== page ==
suggested in the book that a "control allegory" might be the best
way to map back and forth between the two.) Thresholds occupy a very
special place in informatic media. In fact, if pressed, one might
go so far as to say that informatic media are nothing but a set of
thresholds, layered and nested in chains of systems and subsystems,
shells and still greater shells. This is why the nondiegetic is so
crucial, because: (1) it underscores the fact that informatic media
are much more overtly structural and formal than previous media
formats (stressing that this is always a purely material set of formal
interactions); and (2) that because of the intimate relationship that
informatic media have with actually existing material structures,
they beckon toward a political understanding that is more vivid,
more readily accessible, and more raw than in the past. We have,
in short, a medium which tells its own story through the interface
itself. One must simply be ready to listen. However this in no way
assumes some sort of transparency of mediatic "message" or immanent
political emergence springing forth from the medium. Not at all.
Hence the return to what Eugene Thacker calls the "occult numerology"
of informatic media: the expression of number--an arbitrary number
perhaps, or perhaps a code that is part of some superstition or
conspiracy theory--is precisely the moment in which the number
becomes obfuscated. Or there is also the phenomenon of "disingenuous
informatics" (24, Metal Gear Solid, Fight Club) in which sets of data
are constantly and unrelentingly swapped with their opposites in a
hypertrophic update on the old whodunit mystery genre.

A first corollary to these divergent claims is that montage is on the
wane in today's moving image. This is mentioned in the book under the
banner of the first-person shooter. In crude terms: temporal cutting
has been superceded by spatial cutting. This phenomenon appears in
the graphical user interfaces (GUIs) of personal computers. Just as
the cinema created the sensation of coherent spaces through cuts from
shot to shot spanning different locations, the GUI creates spatial
continuity through the simultaneous windowing of different spaces:
instant messenger, browser, file-sharing client, programming IDE.
Fusing cuts within the frame replaces fusing cuts in time. All of this
is not surprising given the inherently networked quality of spatial
montage--windows are nodes, they form graphs on the screen, they may
or may not interconnect, and so on. In this sense, the Mac OS desktop
of 1984 was one of the key moments in the use of the rhizome as an
aesthetic construction. To ask why and how this comes about--that is
the political question.

A second corollary is that the most important gamic genre today,
particularly vis-à-vis the political question, is the real-time
strategy (RTS) genre. The RTS genre best displays how informatic media
and informatic labor are essentially coterminous in today's world. But
there is a nefarious tinge to all of this, for the labor of the web
surfer or the gamer or the blogger goes unpaid. There is a massive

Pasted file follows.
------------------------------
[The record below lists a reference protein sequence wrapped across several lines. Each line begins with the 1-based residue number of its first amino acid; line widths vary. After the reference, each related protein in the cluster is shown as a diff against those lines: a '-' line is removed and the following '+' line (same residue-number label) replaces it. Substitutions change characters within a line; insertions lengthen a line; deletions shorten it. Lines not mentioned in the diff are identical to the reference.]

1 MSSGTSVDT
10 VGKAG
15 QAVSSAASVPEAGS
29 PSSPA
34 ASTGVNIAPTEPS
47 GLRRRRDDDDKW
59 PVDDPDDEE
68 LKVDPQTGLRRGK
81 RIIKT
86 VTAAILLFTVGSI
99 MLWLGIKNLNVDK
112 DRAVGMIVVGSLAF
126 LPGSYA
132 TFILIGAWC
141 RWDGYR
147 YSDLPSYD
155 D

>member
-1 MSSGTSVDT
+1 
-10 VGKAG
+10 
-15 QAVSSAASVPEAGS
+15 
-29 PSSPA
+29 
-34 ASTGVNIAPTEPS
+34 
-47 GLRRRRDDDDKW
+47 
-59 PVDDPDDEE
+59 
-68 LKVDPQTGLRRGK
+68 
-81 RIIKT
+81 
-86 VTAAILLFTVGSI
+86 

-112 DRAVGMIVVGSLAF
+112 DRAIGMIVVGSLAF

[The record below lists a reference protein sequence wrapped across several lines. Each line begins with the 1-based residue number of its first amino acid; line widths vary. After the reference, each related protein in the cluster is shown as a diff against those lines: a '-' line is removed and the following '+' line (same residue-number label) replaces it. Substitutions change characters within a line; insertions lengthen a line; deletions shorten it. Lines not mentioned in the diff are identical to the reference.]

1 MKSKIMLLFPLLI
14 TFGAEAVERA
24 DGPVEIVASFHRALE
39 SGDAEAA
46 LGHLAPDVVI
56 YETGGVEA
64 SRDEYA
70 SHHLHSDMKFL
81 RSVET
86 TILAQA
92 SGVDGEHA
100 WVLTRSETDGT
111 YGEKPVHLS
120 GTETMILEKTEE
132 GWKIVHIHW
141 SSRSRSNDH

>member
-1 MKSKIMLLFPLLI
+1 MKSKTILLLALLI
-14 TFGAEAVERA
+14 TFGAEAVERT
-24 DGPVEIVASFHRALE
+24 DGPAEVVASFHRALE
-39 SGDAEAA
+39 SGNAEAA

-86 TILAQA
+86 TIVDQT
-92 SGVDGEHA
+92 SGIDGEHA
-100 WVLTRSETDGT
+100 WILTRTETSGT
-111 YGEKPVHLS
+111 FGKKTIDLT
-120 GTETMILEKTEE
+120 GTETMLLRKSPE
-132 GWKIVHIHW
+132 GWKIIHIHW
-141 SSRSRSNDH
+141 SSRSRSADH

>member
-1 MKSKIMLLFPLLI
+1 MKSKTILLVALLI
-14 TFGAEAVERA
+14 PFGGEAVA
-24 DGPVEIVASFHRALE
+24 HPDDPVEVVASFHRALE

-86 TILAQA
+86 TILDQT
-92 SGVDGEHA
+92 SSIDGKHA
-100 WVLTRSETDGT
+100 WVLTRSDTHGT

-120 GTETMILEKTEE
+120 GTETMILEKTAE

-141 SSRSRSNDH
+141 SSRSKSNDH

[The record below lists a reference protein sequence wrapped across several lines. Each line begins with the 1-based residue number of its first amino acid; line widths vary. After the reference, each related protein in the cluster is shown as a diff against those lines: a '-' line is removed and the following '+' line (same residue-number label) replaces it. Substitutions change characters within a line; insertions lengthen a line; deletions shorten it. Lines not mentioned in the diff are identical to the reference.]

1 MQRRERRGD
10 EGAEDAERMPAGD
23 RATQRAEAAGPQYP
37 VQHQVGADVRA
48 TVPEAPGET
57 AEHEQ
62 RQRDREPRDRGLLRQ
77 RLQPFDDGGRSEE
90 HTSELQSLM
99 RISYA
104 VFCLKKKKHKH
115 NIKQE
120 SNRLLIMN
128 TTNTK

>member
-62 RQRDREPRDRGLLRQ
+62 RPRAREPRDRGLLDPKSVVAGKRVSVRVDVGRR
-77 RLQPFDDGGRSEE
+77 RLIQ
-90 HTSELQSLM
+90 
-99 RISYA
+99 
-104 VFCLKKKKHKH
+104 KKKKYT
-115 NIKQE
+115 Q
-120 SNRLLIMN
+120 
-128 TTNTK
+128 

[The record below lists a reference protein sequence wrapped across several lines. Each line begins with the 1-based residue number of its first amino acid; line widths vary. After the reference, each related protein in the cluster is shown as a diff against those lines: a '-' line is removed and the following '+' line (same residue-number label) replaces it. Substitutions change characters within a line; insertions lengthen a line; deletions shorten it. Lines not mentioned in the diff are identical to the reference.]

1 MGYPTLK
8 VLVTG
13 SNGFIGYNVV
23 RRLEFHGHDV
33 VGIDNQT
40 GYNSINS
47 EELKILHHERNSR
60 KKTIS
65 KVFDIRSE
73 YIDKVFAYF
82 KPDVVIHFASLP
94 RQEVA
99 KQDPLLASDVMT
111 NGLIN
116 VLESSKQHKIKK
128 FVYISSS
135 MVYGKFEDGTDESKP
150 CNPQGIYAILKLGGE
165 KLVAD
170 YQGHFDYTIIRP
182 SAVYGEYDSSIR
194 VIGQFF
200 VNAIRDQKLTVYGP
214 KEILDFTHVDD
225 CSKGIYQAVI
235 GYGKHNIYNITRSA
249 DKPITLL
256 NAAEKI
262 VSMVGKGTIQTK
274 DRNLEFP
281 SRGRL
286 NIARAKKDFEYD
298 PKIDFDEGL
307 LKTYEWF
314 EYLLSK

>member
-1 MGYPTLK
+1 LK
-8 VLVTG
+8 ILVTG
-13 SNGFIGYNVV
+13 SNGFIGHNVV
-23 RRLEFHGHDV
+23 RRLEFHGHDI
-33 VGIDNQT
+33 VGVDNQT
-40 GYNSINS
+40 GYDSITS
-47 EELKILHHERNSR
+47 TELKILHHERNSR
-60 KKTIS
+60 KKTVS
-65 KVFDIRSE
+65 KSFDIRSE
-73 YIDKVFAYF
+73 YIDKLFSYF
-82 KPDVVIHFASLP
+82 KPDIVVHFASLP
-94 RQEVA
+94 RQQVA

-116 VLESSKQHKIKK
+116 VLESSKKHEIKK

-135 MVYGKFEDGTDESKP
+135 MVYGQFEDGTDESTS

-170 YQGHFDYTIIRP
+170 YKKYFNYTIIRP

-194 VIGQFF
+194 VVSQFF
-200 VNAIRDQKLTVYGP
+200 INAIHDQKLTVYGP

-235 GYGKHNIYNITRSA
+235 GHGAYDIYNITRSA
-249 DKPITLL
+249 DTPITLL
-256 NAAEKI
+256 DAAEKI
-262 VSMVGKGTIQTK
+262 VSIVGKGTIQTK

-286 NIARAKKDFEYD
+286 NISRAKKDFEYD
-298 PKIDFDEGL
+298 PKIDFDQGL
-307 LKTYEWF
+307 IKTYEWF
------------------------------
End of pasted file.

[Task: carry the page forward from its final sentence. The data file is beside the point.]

development of the productive forces happening right now--on par with
the historical transformation Marx dubbed "primitive accumulation."
But what makes this new revolution unique is the fact that labor today
is often simply donated as a "gift" to the economy. This will be the
ultimate tragic denouement of the open source movement: it will result
in the open-sourcing of all labor; the demand for "volunteer" outputs
of varying shapes and sizes will metastasize across all spheres of
public life. My desires and habits are "open sourced" to profilers
like Google or Amazon. The Web is, in this sense, the world's largest
sweat shop.

"Multiplayer labor" encounters like in WoW will soon be the norm;
today's guilds, raids, and clans will be tomorrow's call centers,
product development teams, and leadership groups. All games simulate
miniature economics of some sort or another, but in the RTS genre
these economic simulations are featured center stage. In an RTS game
one must cultivate a multinodal ecosystem of flows and factories,
resources and expenditures, secure zones and hostile frontiers.
The RTS genre is informatic capitalism pure and simple. Hence the
anticipation felt around the future release of StarCraft 2. If
previous media formats disciplined human beings into becoming better
workers, today's informatic media liberate human beings so they may
become better bosses. (Distributed computing and global outsourcing
go hand in hand in this regard: command and control remain over here,
while both the objects of production and the manual or "variable"
capital get piloted remotely.)

To formulate this same observation in psychoanalytic terminology:
previous media formats--cinema famously--were fundamentally
masochistic; new media however are fundamentally sadistic, in that
they require the manipulation, selection, transformation and command
over objects (data objects, commodities, behaviors, life forms, and
of course other human beings). It is no longer a question of "docile
bodies" but rather a question of commanders and overlords. This is the
key problem for desire today. The recent trend around casual, "mini"
games such as Brain Age for the Nintendo DS is a perfect instance of
this. In years to come we will see a steady rise in games devoted to
informatic therapy and training.

People often comment on the so-called problem of Chinese gold farming
in games. Besides its corrosive racism, this claim also has the
distinct disadvantage of being wrong. We are the gold farmers.